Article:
Despite an 8-3 record, two wins over top-10 opponents and a top-20 national ranking, the Cyclones were not invited into the postseason. There would be no bowl bid for one of the nation’s best teams.

This snub is hard to imagine in today’s college football world. A record 40 bowls games were played in 2015 with a few teams with losing records invited.

In 1976, the landscape was completely different. Only 12 bowl games were on the schedule and the Cyclones were left out, something Stanley still struggles to come to grips with.

“We knew we were one of the top teams in the nation,” Stanley said. “We regret we didn’t get the opportunity. Now as I look back, I can kind of understand it. Iowa State didn’t have the tradition of winning and the bowls depended on people filling the stands.”

It won’t be a sad reunion for the 1976 team next weekend. There are too many highlights to look back on.

Many of the memories will involve Bruce, a tough, hard-nosed coach who demanded perfection at all times. But beneath the gruff exterior was a coach who deeply cared about his players.

Memories of Bruce’s famous quotes will definitely be recited with a pleasant smile. Sayings like, “nothing is ever as good as it seems, or bad as it seems” or “you can tell a man that boozes by the company he chooses.”

Stanley will be there, along with many others. He cherishes the time he spent with his teammates.

“I am battling cancer and once your life is threatened, you get a little sentimental,” said Stanley. “I started thinking about my teammates, my family that I hadn’t seen in a long time. And then Dexter Green died and Tony Hawkins, one of our captains, he died. I miss those guys. But coming back to Ames, I’m just excited to see my family again.”

The leader of that family will also be there in Bruce.

According to Stanley, he wouldn’t miss it for the world.

“When I mentioned the reunion to coach, he was so excited,” Stanley said. “I asked him if he was sure he was going to make it. He told me, ‘Wayne, you tell them I will be there even if I have to walk.’”

The following Cyclones have already registered to attend the Earle Bruce Era Reunion, Sept. 2-3: Tom Backhus, Sy Bassett, Mark Benda, Rick Blabolil, Don Blake, Luther Blue, Robert Bos, Tom Boskey, Scott Bradley, Earle Bruce, Pete Carlon, Arlen Ciechanowski, Frank Cooper, Cal Cummins, Kevin Cunningham, Mike Gannon, Rocky Gillis, Greg Grove, Buddy Hardeman, Randy Hart, Pat Henricksen, Stan Hixon, Jack Kennison, Ray King, Greg Lempke, Les Leonard, John Less, Charlie Lyle, Richard Mark, Kurt McCaulley, Larry McCaulley, Ron McFarland, Steve Meinen, Steve Meis, Tom Miller, Rich Miller, Jim Nissen, Jerry Petsch, Frank Randall, Glover Rogers, Karl Schueneman, Jack Seabrooke, Mark Settle, Forry Smith, James Solus, Wayne Stanley, Lloyd Studniarz, Steve Szabo, Mike Tryon, Bob Tucker, Rick White, Mike Williams


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Checking in with Hallie Christofferson


Former Cyclone forward Hallie Christofferson just wrapped up her professional basketball career after two seasons of overseas competition. Christofferson spent her first season in Austria with the Flying Foxes SVS Post in Vienna, Austria where she won the Austrian Cup and Austrian League Championship while being named league MVP. She followed her successful stint in Austria with an undefeated season in Athens, Greece with Olympiacos. She was named to the All-Greek First-Team and named Forward of the Year, Co-Newcomer of the Year and to the All-Defensive Team.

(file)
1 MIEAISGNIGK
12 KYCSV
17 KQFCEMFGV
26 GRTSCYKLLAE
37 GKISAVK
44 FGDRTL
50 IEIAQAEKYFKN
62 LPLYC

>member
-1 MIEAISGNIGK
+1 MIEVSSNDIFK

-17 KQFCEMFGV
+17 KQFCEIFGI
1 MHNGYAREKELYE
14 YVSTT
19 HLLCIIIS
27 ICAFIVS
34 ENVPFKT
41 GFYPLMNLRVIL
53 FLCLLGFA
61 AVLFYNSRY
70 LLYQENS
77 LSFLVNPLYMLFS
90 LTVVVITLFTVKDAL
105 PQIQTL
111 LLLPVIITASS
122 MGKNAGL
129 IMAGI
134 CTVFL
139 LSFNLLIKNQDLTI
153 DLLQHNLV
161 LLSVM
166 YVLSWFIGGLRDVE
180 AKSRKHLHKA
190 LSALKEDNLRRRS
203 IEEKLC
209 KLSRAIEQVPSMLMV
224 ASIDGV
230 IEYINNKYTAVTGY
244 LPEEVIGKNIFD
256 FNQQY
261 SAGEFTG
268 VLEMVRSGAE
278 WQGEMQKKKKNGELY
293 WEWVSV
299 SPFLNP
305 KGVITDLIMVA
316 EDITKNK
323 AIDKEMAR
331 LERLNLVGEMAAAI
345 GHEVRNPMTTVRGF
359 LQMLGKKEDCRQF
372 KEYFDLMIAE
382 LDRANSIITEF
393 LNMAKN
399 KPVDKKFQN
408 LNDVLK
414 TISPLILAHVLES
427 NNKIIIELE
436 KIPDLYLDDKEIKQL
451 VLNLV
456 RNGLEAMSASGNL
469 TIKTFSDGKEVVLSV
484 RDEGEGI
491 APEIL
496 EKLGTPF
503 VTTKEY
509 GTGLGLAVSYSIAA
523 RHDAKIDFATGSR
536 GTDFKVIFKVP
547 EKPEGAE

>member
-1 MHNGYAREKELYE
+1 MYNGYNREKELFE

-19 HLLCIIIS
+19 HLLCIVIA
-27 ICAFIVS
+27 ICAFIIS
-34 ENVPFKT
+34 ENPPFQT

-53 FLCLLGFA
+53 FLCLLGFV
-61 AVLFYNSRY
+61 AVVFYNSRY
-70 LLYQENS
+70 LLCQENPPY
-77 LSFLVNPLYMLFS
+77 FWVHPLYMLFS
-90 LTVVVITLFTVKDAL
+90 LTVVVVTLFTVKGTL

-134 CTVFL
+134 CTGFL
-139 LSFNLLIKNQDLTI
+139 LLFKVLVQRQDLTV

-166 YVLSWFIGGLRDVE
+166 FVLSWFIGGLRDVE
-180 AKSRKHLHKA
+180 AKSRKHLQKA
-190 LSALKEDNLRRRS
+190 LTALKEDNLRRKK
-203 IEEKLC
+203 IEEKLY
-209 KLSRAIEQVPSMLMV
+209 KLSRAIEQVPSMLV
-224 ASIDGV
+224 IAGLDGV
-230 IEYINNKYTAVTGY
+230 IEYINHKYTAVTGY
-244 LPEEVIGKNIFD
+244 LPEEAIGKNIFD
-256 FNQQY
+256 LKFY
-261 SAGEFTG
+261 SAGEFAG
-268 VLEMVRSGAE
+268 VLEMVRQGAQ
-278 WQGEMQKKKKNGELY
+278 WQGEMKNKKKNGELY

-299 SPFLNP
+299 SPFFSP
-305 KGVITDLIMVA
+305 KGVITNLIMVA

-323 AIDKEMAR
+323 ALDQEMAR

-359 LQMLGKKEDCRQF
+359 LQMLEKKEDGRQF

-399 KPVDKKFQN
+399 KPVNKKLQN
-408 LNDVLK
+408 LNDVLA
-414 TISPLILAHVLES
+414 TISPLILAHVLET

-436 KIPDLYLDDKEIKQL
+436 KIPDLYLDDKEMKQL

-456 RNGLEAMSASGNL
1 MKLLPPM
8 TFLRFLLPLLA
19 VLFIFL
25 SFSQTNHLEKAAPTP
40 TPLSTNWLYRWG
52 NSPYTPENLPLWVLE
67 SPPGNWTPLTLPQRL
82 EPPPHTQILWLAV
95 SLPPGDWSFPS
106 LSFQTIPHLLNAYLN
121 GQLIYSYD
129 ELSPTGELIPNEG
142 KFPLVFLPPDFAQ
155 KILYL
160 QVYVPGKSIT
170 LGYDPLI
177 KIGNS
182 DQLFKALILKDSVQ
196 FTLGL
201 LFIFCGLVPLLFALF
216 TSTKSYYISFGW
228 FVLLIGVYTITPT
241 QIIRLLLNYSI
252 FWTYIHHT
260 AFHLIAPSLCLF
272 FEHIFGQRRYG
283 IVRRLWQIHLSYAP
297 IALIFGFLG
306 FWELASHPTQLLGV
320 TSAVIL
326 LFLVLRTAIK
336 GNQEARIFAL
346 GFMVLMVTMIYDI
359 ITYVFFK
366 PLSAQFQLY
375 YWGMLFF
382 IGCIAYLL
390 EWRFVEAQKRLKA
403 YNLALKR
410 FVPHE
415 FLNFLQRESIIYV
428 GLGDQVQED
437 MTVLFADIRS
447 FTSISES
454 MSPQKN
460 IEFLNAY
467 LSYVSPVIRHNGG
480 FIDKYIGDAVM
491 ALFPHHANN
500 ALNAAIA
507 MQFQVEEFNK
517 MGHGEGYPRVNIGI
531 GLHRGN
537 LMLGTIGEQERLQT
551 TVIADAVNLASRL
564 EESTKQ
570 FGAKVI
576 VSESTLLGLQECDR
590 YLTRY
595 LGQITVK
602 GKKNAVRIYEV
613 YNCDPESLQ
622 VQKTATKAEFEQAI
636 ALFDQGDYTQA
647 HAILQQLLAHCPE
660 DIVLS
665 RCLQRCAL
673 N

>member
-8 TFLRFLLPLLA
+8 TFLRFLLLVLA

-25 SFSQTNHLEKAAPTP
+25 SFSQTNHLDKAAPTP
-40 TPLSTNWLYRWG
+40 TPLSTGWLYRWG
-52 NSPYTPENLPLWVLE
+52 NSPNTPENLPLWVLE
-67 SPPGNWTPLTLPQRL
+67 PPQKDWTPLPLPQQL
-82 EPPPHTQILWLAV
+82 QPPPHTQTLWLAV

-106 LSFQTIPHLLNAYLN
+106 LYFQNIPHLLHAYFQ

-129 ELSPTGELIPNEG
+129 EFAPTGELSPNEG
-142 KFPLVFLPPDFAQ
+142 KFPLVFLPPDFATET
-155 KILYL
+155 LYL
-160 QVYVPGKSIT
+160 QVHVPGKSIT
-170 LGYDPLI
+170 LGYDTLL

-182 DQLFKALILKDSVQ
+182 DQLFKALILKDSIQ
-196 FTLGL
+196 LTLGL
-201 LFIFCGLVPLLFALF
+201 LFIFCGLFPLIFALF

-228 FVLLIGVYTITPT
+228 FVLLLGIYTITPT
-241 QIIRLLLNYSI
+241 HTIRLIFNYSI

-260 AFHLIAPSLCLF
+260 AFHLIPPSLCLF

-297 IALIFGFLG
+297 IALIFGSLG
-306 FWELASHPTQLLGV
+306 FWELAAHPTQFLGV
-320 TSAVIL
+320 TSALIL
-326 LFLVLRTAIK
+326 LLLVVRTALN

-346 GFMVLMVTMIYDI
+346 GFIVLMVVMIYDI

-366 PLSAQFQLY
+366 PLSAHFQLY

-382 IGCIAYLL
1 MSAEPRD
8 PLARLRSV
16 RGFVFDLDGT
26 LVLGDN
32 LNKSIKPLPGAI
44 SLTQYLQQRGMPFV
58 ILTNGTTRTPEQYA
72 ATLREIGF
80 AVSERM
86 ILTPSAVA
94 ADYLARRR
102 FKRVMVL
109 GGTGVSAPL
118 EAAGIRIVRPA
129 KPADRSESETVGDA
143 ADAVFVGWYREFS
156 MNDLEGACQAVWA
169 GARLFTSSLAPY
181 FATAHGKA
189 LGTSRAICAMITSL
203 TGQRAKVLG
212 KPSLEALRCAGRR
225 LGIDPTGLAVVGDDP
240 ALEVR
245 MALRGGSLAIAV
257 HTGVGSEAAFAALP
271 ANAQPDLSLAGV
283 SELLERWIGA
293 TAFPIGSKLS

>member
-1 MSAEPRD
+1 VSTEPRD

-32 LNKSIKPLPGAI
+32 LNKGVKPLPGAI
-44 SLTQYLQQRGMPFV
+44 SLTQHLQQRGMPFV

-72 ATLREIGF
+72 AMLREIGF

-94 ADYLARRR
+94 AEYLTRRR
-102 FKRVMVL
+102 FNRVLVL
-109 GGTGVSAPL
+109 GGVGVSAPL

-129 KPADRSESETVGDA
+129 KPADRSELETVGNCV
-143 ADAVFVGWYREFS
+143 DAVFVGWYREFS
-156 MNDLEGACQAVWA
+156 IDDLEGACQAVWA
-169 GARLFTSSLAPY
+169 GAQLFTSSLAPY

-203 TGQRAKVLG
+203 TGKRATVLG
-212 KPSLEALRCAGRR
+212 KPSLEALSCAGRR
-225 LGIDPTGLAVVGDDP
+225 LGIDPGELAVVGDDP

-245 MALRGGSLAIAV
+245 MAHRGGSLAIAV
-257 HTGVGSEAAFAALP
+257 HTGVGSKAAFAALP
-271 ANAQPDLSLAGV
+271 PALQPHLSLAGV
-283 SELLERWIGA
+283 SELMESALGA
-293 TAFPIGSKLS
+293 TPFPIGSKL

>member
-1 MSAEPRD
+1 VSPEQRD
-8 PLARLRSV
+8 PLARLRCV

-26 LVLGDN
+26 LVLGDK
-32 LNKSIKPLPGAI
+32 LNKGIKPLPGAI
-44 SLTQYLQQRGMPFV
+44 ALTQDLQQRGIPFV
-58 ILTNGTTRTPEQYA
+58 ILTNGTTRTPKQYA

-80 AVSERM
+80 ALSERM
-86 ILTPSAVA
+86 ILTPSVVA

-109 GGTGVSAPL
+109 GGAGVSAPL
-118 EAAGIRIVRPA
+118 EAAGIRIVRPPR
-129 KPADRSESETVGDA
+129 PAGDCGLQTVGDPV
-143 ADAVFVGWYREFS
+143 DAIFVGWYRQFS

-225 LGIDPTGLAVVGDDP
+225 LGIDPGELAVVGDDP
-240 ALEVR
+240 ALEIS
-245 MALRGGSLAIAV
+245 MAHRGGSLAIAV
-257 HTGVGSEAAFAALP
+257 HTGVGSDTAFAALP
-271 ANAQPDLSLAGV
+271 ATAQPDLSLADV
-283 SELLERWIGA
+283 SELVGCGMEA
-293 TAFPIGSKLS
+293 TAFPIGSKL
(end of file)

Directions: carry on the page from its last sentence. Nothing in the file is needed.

Now that you just finished two seasons of professional basketball overseas. What did you take away from both of those experiences?

I went overseas really without knowing what to expect, so everything I did over there was something new to me. I grew as a player, but more importantly I grew as a person. I had never lived by myself prior to last year, so just doing things alone was new to me as well. It forced me to be even more independent, but I still knew that family and friends were just a FaceTime call away in case I felt homesick.

How did playing for Iowa State prepare you for overseas basketball?

Playing at ISU gave me the basketball knowledge to continue at the next level and both the mental and physical strength necessary to compete with the best athletes overseas. During summers prior to going overseas, I would continue to do workout programs that I did in college in order to prepare for the next season. I knew that if I ever needed something, the coaches were more than willing to help me out as best they could.

How long are your seasons overseas? Is it much different than college basketball?

For Austria, I left the States mid-September and returned back home the last week of April. We also got close to 10 days off to fly home for Christmas. For Greece, I left September 1st and returned home in mid-May, and we got about five days at home for Christmas. The seasons are much longer than college basketball, but not necessarily the amount of games we played. In Greece we only played one game a week, so there was a lot more practice than in college.

What are some differences on the court from basketball in Europe to NCAA women’s basketball? Was it difficult adjusting?

The biggest difference was playing four quarters instead of two halves, like I did in college. And the fact that there’s only two refs instead of three per game. Which factored into the more physical game play. Other than that, it’s the same game, so no, I can’t say that it was too difficult adjusting.

Both of your teams you played on seemed to have quite a bit of success. Can you talk a little about that?